At one time, when once a voice was recorded, it was nearly impossible to make changes because each panel was drawn and painted by hand.

These days, the animation work is done with computers. That means corrections can be made almost to the moment the show goes on the air.

"The actual dialogue seems to be the thing that is the most volatile," Marsh says. "All the way right down to the last moments we will re-write lines to make them funny."


One of the unique parts of "Phineas and Ferb" is the music. The show has featured tunes in genres from big band to rap. Most of the tunes have been written by Marsh and Povenmire. It usually takes about one hour to write each original song.

"The storyboard will just say 'song goes here.' We get everything from 'we have no idea' to complete ideas," Marsh says.

A song is needed for an upcoming episode where Phineas and Ferb end up at a robot rodeo. The tune will be German techno with a touch of country western. Writer Martin Olson, who occasionally sits in on the music sessions, has joined the pair in Povenmire's office.

As Povenmire tunes his acoustic guitar, Marsh scribbles on a pad. He rips off the page and hands it to Povenmire. As he plays a very mechanical sounding beat, Povenmire begins to croon the first lines.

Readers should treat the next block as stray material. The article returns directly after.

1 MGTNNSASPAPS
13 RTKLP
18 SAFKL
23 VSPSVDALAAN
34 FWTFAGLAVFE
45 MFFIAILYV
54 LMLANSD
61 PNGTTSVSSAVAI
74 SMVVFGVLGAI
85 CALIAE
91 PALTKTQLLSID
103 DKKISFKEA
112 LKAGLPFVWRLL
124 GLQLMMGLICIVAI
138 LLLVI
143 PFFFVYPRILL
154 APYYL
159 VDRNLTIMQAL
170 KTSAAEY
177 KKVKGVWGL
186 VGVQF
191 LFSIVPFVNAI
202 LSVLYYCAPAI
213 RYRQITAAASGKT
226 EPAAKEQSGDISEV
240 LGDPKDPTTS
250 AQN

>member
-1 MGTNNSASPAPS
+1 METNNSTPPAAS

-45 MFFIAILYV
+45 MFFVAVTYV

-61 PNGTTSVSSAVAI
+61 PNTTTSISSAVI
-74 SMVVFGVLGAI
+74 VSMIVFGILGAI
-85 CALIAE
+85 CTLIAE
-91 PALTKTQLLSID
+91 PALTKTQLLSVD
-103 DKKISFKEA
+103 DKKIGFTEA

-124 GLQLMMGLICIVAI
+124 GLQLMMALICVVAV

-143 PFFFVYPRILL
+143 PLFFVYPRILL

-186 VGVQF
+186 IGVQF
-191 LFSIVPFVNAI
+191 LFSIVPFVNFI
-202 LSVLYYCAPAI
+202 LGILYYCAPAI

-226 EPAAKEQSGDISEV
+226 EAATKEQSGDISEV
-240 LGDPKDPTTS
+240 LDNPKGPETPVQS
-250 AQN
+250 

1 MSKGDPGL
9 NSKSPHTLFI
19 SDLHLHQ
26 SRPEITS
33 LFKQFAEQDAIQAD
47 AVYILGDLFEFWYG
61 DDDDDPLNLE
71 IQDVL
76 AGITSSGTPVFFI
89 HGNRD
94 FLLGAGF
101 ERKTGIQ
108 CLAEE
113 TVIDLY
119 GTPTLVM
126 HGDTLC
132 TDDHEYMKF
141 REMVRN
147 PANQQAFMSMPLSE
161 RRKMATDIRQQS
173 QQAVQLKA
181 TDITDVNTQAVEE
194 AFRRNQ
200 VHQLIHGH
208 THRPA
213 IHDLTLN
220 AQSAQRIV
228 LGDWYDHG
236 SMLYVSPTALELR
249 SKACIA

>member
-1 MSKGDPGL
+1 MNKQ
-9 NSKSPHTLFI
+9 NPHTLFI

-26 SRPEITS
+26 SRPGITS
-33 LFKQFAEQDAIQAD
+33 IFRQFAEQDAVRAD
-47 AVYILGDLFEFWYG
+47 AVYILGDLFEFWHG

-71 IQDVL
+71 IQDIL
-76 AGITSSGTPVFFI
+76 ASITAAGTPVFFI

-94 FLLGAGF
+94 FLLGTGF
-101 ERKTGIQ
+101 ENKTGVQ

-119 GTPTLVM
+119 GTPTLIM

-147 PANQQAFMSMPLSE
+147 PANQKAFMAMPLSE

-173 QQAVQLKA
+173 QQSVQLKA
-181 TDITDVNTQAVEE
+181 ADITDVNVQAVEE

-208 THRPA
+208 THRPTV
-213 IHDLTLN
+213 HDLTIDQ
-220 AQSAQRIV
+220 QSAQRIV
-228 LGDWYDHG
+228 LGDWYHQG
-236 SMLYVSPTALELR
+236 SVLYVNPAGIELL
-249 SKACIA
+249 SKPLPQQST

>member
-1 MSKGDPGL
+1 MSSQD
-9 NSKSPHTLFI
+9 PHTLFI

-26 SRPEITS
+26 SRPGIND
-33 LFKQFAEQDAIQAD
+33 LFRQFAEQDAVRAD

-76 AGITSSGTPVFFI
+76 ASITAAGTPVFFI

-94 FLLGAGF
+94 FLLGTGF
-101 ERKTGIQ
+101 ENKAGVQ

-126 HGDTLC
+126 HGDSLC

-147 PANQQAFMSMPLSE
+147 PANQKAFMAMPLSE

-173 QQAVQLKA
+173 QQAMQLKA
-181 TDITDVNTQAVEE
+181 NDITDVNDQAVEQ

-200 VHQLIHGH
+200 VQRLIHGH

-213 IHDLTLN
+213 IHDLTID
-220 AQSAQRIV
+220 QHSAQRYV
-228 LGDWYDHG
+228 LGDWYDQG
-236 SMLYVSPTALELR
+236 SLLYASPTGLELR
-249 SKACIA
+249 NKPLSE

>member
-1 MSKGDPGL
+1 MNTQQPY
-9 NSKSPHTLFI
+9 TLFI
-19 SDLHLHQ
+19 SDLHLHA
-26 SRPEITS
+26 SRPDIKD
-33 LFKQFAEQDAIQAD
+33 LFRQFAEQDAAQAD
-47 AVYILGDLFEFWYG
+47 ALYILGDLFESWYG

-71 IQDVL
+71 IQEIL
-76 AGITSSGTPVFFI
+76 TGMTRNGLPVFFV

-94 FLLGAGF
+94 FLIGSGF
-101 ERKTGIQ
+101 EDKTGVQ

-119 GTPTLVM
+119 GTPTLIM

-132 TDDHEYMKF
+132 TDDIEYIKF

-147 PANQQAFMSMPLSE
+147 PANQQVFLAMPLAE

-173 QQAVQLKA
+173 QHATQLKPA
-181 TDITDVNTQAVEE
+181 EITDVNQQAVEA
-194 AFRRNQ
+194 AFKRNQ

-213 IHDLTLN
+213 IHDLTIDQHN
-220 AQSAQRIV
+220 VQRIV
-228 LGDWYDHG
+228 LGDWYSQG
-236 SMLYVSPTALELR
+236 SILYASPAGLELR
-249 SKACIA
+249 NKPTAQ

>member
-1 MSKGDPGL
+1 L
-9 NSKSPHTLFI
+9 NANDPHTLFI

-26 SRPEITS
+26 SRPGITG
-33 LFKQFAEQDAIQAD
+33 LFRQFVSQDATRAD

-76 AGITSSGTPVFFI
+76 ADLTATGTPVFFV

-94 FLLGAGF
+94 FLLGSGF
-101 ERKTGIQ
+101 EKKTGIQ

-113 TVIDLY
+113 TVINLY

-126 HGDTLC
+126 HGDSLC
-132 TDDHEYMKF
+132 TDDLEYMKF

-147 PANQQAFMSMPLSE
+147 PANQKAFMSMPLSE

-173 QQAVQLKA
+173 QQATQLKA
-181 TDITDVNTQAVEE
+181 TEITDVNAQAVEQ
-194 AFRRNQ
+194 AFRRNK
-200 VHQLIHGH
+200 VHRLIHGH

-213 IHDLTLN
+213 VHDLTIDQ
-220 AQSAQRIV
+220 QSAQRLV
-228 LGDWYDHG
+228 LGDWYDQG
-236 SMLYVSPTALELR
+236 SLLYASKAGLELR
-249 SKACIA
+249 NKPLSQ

"I'm not a cow. I'm just a boy. With my mechanical bovine toy," sings Povenmire.

The work continues. Povenmire checks a rhyming word Web site for ideas to end a line. Berry works on the best chords for the chorus. Marsh continues to write potential lines. Before long, the tune has taken shape.

The process from story idea to storyboards to voice recordings to songs will repeat as soon as the current episode is finished. The result is one of the hottest animated shows in the crowded world of cable cartoons. And, it isn't just kids watching.

"We get letters that say thank you so much. This is the first show that me, my wife, my 14 year old, my 8 year old and my 4 year old can watch together and enjoy all together," Povenmire says. "We had one guy at ComicCon come up and say 'Thank you for making an adult show for kids.'

"That's a nice way to put it. We are just trying to make ourselves laugh. We willlaugh at the juvenile stuff. But, we also laugh at something more complicated."

And it all started with a scrap of white paper.



8 a.m. Saturdays, Disney XD. Repeats air 8:30 p.m. Fridays, Disney Channel